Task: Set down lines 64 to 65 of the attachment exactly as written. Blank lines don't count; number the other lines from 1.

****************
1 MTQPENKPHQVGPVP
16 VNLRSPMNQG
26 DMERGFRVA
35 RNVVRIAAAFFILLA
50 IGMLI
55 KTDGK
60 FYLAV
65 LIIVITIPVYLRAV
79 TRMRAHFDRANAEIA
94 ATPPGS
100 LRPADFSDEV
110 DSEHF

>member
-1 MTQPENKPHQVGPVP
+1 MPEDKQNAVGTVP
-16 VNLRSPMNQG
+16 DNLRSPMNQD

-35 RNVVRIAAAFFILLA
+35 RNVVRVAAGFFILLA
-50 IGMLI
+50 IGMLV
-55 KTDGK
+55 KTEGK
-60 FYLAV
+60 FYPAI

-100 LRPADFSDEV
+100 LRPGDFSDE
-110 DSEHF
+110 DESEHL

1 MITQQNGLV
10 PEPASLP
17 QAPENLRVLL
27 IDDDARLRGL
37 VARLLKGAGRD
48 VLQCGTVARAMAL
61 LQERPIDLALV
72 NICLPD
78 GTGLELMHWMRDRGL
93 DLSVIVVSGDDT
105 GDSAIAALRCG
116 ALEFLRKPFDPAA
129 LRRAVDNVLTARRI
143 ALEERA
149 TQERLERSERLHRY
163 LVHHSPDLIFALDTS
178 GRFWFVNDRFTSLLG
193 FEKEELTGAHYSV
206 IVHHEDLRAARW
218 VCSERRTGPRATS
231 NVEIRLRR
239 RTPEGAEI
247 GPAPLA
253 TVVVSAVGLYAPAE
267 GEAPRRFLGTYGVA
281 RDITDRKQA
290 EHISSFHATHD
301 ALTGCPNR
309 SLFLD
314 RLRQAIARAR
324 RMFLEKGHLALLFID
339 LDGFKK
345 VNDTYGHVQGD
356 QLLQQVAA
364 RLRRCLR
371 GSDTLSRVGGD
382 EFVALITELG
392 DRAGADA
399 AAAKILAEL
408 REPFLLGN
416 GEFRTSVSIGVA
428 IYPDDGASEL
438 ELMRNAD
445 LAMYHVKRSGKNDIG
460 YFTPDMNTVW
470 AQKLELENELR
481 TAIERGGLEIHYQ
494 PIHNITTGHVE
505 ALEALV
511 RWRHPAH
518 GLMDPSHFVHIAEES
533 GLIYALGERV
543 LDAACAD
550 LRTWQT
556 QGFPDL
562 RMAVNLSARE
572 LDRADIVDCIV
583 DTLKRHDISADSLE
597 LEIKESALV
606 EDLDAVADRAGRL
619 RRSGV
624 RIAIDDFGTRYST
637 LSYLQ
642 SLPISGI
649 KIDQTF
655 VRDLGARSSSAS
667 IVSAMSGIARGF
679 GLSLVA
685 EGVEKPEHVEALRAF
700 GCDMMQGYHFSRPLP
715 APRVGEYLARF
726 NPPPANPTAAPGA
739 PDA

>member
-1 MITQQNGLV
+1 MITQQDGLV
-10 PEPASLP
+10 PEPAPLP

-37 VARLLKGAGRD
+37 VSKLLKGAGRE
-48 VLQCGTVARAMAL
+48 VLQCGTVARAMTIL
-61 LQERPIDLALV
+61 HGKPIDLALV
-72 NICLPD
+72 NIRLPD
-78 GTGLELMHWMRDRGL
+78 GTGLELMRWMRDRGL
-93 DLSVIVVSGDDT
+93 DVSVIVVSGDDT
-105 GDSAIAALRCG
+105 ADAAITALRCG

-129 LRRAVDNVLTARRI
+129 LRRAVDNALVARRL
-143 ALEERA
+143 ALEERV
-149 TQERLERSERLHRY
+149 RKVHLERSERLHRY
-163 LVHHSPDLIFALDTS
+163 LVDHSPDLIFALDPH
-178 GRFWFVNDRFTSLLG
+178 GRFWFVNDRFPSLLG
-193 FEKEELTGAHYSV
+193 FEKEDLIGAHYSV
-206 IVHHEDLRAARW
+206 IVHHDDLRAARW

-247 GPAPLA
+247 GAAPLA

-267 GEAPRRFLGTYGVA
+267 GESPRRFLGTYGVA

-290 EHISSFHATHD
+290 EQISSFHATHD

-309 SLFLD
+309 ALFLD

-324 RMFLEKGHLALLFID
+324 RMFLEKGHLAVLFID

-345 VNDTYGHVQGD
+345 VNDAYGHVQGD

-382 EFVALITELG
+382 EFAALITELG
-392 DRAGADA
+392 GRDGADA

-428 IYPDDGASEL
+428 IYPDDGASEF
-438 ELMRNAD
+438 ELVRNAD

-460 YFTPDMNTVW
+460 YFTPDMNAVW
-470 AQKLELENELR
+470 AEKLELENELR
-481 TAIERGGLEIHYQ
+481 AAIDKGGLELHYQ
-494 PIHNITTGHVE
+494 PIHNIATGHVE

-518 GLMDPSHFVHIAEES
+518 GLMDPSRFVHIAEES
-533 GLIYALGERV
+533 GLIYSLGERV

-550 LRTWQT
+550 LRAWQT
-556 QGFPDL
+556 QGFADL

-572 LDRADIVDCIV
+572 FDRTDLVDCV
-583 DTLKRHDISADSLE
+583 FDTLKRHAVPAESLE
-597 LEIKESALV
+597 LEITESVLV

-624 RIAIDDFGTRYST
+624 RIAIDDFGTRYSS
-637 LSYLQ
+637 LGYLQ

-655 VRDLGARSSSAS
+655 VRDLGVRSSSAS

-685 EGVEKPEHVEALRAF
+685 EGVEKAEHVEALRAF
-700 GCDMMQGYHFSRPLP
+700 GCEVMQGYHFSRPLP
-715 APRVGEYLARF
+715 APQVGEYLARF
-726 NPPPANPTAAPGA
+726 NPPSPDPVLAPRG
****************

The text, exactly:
364 RLRRCLR
371 GSDTLSRVGGD